Yesterday I was making my way up a snowy slope to buy my lift ticket and enjoy a day of skiing. Leaving the ski area was an attractive couple in their 50s or so. They were not dressed to ski but seemed to be sightseeing. This was not so unusual, as many visitors to my hometown of Santa Fe like to come up to the ski basin just for a look around.
What was unusual was the CBI insignia on the man’s leather bomber jacket and the emblem on his armband. How often does one see honoring of the CBI, and of all places at the ski hill? I admired his jacket and

The CBI was known for the Ledo Road through Burma and the "Flying Tigers"

The CBI was known for the Ledo Road through Burma and the “Flying Tigers”

we talked briefly about “the forgotten front” and those who’d served there. He also had a relative, now deceased, who’d been stationed in that remote corner of the world. Thus the inspiration for today’s post, which is all about love across time and miles. Once again, I’m posting a letter from Lt. Richard Beard to his wife Reva written early in what would turn out to be an 18-month separation.

1944                                        At Sea
    Dearest Wife,
             This is written in commemoration of our 7th wedding anniversary, Reva, and will inadequately express my sincere happiness and good fortune in being married to you. I should prefer to look into your eyes for a moment and then kiss you to express those feelings; since that is impossible, will you accept this letter?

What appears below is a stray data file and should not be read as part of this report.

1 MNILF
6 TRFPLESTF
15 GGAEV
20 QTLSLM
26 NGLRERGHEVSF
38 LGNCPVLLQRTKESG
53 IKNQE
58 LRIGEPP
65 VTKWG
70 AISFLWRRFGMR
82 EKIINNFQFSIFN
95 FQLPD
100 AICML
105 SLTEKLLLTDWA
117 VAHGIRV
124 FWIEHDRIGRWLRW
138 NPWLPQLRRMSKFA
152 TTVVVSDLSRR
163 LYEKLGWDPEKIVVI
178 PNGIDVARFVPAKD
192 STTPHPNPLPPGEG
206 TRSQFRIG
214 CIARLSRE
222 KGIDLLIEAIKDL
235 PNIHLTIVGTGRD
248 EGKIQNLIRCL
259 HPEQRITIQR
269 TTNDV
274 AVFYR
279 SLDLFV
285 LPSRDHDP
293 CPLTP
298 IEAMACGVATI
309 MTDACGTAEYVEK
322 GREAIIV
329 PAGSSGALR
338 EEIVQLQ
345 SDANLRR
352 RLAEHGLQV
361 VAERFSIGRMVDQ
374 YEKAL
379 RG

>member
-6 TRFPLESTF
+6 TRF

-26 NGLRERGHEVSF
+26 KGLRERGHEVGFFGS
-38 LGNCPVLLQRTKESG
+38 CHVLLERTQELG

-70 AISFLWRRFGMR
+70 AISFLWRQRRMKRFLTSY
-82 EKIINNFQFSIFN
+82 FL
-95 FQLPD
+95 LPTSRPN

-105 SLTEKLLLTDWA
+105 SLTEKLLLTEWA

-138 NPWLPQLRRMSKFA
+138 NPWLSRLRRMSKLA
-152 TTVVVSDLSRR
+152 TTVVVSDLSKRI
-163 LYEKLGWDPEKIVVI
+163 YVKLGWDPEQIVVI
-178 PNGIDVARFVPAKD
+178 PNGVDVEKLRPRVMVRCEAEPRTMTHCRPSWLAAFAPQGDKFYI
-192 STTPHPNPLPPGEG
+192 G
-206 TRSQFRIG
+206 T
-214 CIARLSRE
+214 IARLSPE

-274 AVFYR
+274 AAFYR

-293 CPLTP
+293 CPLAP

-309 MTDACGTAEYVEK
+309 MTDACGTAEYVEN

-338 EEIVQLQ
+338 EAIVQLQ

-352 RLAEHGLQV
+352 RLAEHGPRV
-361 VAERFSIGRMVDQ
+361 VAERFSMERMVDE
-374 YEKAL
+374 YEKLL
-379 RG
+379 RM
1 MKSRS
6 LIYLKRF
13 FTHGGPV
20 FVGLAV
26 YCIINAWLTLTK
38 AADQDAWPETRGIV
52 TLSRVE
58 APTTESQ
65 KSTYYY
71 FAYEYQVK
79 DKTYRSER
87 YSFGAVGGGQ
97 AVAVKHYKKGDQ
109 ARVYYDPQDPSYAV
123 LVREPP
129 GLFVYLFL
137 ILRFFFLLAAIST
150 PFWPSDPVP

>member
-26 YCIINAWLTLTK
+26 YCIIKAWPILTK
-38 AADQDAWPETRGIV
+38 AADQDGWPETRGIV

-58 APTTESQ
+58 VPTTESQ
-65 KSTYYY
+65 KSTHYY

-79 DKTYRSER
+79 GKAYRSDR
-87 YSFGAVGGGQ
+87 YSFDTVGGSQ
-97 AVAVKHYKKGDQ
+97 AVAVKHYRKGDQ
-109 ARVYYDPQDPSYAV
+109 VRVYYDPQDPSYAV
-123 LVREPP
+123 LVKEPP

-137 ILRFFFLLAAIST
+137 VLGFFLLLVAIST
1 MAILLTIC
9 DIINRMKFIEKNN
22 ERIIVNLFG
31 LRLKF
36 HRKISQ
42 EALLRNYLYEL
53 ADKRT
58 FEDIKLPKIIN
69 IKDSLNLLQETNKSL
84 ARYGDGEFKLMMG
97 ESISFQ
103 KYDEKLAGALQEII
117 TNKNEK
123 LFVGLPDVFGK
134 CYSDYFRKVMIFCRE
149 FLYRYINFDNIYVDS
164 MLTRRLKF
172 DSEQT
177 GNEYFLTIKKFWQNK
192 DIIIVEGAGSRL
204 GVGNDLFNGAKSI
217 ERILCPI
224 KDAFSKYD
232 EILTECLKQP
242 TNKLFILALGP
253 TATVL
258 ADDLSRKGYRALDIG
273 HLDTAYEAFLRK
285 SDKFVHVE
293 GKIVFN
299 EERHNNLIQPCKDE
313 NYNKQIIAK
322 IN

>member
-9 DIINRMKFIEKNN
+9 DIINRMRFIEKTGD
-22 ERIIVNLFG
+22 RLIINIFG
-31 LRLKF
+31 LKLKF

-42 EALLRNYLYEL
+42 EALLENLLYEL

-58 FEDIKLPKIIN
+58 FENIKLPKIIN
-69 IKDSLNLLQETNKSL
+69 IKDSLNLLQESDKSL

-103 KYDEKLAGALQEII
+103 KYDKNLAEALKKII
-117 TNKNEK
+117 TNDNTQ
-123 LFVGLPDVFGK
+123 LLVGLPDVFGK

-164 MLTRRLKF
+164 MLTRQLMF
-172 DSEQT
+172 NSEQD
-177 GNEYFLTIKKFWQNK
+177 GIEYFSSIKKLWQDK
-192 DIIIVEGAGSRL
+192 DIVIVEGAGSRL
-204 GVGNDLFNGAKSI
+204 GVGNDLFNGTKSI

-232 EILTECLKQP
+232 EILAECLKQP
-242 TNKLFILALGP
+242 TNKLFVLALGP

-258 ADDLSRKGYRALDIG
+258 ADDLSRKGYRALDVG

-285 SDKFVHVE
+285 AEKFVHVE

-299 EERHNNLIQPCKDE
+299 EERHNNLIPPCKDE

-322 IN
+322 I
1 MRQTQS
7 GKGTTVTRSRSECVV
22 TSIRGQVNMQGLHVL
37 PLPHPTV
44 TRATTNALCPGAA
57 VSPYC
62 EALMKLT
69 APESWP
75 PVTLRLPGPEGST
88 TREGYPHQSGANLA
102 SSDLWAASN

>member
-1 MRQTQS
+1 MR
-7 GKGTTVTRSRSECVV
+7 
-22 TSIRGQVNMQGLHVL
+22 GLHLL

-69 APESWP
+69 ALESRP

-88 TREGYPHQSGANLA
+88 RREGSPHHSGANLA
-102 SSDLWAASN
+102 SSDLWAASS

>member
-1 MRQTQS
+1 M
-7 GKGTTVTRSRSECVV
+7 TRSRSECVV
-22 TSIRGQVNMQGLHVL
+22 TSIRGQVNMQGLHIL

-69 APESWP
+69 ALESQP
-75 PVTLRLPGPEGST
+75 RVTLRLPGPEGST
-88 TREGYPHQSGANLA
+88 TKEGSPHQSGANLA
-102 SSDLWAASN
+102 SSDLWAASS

I was too moved to write on July 3rd, instead I sat for hours watching the waves slip past the stern of our ship. I ran over our wonderful experiences: I thought of our hard times and the troubles we have encountered; and then I reflected upon the almost perfect peace and comfort which is ours when we are together. How our eyes light, and how solicitous we are of one another’s welfare.
It is necessary, darling Reva, to refer to last summer and our second honeymoon. Perhaps six years of living with you had to fade into history before my love matured sufficiently to leave no vestige of doubt. You are my fate, dear, and I am content.
This war is but a passing shadow, Reva, in our lives. If it should prove more, and I am not to see you again, then if there is any eternity, forever you are engraved on my soul’s substance. But optimistically, I plan for the future, and I want you to do likewise. I hope that you will have a baby boy or girl waiting for me when I come home. If not then, together we shall secure the blessing of children in a family.
I love you, my girl wife, and each passing day confirms how engulfing my love is. Even now I look into your lovely face, and with blurred eyes, pledge to you again my everlasting devotion.

Your husband, Dick

My father inspired me to travel to and write about India, one of the many gifts he gave me.